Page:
“Before you look for a niche in the market, make sure there is a market in the niche. To be useful, a market segment must be: measurable, substantial (profitable), accessible, differentiable and actionable.”
Professor of International Marketing
Kellogg School of Management
Research over the past few decades has measured and tracked the size and growth of the Global Kosher Market. The table and charts below summarise the information available and highlight the size and growth of this expanding market.
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Kosher Market Growth
|192% Growth in products certified kosher in the US since 2000
|174% Growth in Numbe rof US Companies with Kosher Certified Products
The profitability of the kosher market is clear from the figures above. Its sustained growth rate of 15% annually makes it the fastest growing ethnic cuisine over the past decade. Research has shown that placed side by side on the shelf, kosher products sell 20% better than non–kosher brands.
Today, kosher foods are more attractive to the non–Jewish population than ever before. Kosher food has always occupied an important marketing sector beyond the ethnic or Jewish market. In fact, consumers who are not of Jewish descent have been fuelling this explosive growth in kosher foods. The Kashrut Authority is here to help you better understand your kosher–buying customers, who are often not Jewish, so that you may provide products to meet their needs.
To access the Kosher consumer, it is first imperative to understand that there are four segments that apply to ‘Kosher’ being a key purchase driver:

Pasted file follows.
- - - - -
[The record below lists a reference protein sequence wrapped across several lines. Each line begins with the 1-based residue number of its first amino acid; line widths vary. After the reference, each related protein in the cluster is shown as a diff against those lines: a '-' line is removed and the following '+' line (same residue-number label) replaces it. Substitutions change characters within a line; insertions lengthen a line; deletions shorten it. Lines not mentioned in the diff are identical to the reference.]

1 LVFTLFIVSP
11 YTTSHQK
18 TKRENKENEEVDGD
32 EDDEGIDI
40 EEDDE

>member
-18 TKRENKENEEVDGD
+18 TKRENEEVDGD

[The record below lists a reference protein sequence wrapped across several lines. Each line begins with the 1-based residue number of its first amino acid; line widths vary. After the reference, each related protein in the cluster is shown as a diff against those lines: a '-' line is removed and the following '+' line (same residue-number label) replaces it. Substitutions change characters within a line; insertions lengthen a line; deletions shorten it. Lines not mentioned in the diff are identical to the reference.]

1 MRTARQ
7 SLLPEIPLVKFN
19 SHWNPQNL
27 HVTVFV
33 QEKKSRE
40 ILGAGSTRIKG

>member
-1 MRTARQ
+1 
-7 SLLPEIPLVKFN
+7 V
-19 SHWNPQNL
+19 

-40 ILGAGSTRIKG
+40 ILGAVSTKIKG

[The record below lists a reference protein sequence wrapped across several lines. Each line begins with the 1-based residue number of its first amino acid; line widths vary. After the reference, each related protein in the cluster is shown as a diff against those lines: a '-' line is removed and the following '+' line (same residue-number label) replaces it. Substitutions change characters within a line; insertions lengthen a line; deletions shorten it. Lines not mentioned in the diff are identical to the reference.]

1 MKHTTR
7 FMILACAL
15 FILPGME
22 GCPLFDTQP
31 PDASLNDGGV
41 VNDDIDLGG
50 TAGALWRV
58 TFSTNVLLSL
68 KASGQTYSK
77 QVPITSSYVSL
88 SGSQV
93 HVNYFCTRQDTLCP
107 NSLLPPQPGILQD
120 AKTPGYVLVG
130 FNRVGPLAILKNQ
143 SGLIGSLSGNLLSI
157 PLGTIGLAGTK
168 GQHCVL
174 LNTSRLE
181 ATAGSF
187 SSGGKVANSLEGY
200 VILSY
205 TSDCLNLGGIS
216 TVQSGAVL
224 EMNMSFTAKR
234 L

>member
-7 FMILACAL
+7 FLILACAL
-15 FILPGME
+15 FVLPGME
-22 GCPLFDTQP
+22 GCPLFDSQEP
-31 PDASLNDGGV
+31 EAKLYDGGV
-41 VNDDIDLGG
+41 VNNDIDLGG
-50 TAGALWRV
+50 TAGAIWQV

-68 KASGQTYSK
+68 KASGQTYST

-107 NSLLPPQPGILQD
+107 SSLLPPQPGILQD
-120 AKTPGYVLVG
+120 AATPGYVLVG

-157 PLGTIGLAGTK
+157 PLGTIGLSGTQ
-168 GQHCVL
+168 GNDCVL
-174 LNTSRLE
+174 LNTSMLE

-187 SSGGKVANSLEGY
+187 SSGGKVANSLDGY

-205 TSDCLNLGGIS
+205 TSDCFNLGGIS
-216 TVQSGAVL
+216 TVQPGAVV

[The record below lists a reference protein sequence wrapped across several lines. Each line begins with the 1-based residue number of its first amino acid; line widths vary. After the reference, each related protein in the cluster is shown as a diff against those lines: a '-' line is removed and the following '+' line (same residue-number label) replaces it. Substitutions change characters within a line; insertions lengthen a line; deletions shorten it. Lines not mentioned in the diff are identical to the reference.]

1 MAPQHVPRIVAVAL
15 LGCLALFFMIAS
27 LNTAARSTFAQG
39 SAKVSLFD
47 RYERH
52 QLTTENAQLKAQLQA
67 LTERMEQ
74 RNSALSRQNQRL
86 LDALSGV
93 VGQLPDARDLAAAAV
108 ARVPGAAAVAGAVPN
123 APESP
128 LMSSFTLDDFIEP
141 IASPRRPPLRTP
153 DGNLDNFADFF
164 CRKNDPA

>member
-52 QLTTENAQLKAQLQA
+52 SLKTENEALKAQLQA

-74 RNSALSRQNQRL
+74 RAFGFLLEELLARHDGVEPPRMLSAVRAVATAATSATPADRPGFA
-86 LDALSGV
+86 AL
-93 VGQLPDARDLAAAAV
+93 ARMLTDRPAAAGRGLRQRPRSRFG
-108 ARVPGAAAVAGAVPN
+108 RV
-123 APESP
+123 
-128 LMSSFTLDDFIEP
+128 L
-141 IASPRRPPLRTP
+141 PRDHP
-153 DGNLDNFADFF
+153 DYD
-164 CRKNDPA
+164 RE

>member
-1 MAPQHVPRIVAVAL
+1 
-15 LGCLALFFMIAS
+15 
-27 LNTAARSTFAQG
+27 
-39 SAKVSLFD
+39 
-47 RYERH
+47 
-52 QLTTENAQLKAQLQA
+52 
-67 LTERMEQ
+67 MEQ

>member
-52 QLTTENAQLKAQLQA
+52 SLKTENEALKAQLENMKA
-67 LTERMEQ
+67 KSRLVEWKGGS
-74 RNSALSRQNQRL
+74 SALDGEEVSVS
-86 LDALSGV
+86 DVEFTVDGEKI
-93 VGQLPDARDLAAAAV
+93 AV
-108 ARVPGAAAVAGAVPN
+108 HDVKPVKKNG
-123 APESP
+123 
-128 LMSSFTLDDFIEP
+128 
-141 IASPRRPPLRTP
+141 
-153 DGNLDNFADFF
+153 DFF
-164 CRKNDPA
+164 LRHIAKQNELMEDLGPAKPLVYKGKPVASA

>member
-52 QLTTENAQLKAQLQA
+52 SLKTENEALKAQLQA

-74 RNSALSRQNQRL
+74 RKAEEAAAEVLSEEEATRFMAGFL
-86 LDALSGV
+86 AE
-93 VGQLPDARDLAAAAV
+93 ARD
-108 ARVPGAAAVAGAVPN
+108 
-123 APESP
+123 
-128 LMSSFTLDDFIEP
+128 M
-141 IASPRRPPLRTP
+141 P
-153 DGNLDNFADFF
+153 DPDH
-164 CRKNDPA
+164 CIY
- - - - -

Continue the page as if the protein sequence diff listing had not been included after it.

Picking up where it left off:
• Jewish consumers—those who observe Kosher dietary laws.
• Non-Jewish religiously observant consumers such as Muslims, Hindus, Buddhists and 7th Day Adventists.
• Consumers with specific dietary restrictions & preferences (e.g. vegetarian, vegan, lactose intolerance).
• Health and safety–conscious consumers.
Each of these groups represents an opportunity both overseas and in Australia. Within the Australian domestic market, examples of kosher consumers are:
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Accessing these consumers is easily achieved as all have specific channels (both traditional and new media) within their communities (e.g. The Kashrut Authority’s direct e–channels, Australian Jewish News, Vegetarian Society online presence, Coeliac Australia etc.).
In regards to food allergy concerns, many perceive Kosher Certified products to provide an additional level of quality assurance and this, in turn, simply alleviates confusion.
Further to understanding the recognised different segments within the kosher market, consumers who purchase kosher products are marked by two key characteristics:
• Higher than average spending power–on average, they spend 47% more per year on food than non–kosher consumers.
• A willingness to spend more for products that they deem superior in quality and intrinsic value.
Interestingly, today, young affluent consumers are spending more on kosher specialty foods, guaranteeing themselves quality products and healthy eating.
The KA has substantial experience in helping customers certify their products as kosher as well as connect with key kosher markets around the globe. The kosher food market is significant (for example, Mintel’s 2011 data showed that ‘kosher’ appeared on 27% of new products in the United States). Interestingly, nearly half of all products (many of which are currently uncertified), already meet kosher requirements and therefore often require minimal effort on the part of the manufacturer.
The worldwide kosher market is currently in a classic market growth phase. As a result, there are continuous additions of new products and new companies aiming to access these valuable consumers. The Kashrut Authority’s simplistic yet thorough approach ensures that Kosher Certification is a straightforward process, adding value to each product that is KA Certified.
The expansion of the market well beyond Jewish populations will result in even greater growth both in Australia and internationally over the next decade and beyond.